One year later, a life-sized bronze statue of Gretzky holding the Stanley Cup above his head was erected outside Northlands Coliseum in Edmonton

That’s the end of the story of the Gretzky trade but not the end of the story for the people who were part of this iconic moment in hockey?

Gretzky continued to dominate the hockey world he scored 1,188 points in 791 games in his post-Oilers career with the Los Angeles Kings, St. Louis Blues and New York Rangers. But his award-winning days seemed to be behind him.

He almost won another Stanley Cup, in 1993, but lost to the Montreal Canadiens in that Final in what remains Canada’s last Stanley Cup victory to this day.

When he retired in 1999, he held 61 records and his iconic #99 was retired across the NHL. He was immediately inducted into the Hockey Hall of Fame and remains seen as the greatest hockey player to ever lace up skates.

As for the other players who went to Los Angeles with him, they had varying degrees of success.

Marty McSorley recorded 295 points in his post-Oilers career with Los Angeles, Pittsburgh, New York, San Jose and Boston. He even came back to the Oilers in the 1998-99 season for 46 games. Mike Krushelnyski had 227 points after the trade, but by 1994-95, was out of the NHL and playing in Europe.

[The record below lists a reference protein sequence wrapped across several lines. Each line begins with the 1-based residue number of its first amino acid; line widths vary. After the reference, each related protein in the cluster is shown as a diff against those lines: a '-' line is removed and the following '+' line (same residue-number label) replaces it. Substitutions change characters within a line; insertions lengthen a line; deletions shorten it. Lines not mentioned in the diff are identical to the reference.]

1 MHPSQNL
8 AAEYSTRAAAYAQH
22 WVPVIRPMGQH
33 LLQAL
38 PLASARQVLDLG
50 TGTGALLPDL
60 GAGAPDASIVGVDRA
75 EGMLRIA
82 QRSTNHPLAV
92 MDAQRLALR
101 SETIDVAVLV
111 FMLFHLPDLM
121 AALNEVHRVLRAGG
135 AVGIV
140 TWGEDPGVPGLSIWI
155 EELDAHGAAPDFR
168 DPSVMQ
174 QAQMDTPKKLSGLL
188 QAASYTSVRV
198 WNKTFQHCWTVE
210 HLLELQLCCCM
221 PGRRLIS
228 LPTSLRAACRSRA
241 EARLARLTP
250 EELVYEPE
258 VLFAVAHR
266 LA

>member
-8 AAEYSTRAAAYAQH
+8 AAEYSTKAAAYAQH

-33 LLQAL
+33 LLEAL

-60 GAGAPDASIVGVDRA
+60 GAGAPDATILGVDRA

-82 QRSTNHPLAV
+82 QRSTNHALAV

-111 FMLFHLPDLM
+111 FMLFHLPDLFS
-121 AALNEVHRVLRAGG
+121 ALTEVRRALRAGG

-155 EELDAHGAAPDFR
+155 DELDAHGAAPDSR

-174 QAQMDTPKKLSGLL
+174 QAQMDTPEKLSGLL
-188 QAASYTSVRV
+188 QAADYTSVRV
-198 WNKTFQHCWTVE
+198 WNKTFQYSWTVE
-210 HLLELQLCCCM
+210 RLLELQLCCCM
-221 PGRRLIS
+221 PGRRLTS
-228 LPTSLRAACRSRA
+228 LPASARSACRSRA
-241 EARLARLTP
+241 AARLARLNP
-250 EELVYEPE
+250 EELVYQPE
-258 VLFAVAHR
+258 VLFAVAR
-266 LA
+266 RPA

The players the Oilers got in the trade did well for the most part. Jimmy Carson, the best player, found the pressure of replacing Gretzky too much and in November 1989, he demanded a trade out of Edmonton. In his subsequent career with Detroit, Vancouver, Hartford and a time back with Los Angeles, he had 354 points in 466 games. Martin Gelinas, despite never playing an NHL game when the trade happened, proved to be a major get for the Oilers. He left the Oilers after the 1992-93 season and scored 660 points in 1,273 games over the course of his career.

The trade picks the Oilers received didn’t do much. One was traded to New Jersey in 1989, and Martin Rucinsky was selected in 1991. He had a decent career but only played two games with the Oilers in the 1991-92 season. The other pick, for the 1993 NHL Draft, didn’t pan out as Nick Stajduhar played only two games for the Oilers in the 1995-96 season.

As for the team… they fared pretty well, the Oilers, won the Stanley Cup in 1990 with the remaining core team from the Gretzky glory years but by the mid-1990s, the team sold off most of those stars and was sinking to the bottom of the standings as they attempted to rebuild.